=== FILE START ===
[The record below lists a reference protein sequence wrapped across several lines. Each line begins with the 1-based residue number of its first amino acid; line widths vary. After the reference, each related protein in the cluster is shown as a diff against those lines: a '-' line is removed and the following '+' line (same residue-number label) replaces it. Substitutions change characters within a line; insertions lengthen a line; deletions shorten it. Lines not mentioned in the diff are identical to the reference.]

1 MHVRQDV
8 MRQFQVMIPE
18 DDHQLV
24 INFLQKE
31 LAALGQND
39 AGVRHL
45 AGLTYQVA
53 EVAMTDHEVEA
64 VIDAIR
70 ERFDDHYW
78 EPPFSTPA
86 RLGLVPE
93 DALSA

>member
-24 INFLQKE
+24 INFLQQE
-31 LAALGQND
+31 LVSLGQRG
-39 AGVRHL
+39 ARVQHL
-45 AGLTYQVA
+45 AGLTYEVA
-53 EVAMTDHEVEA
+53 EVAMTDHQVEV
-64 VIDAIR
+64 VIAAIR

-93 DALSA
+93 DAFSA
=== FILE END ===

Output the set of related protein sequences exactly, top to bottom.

[The record below lists a reference protein sequence wrapped across several lines. Each line begins with the 1-based residue number of its first amino acid; line widths vary. After the reference, each related protein in the cluster is shown as a diff against those lines: a '-' line is removed and the following '+' line (same residue-number label) replaces it. Substitutions change characters within a line; insertions lengthen a line; deletions shorten it. Lines not mentioned in the diff are identical to the reference.]

1 MHVRQDV
8 MRQFQVMIPE
18 DDHQLV
24 INFLQKE
31 LAALGQND
39 AGVRHL
45 AGLTYQVA
53 EVAMTDHEVEA
64 VIDAIR
70 ERFDDHYW
78 EPPFSTPA
86 RLGLVPE
93 DALSA

>member
-24 INFLQKE
+24 INFLQQE
-31 LAALGQND
+31 LVSLGQRG
-39 AGVRHL
+39 ARVQHL
-45 AGLTYQVA
+45 AGLTYEVA
-53 EVAMTDHEVEA
+53 EVAMTDHQVEV
-64 VIDAIR
+64 VIAAIR

-93 DALSA
+93 DAFSA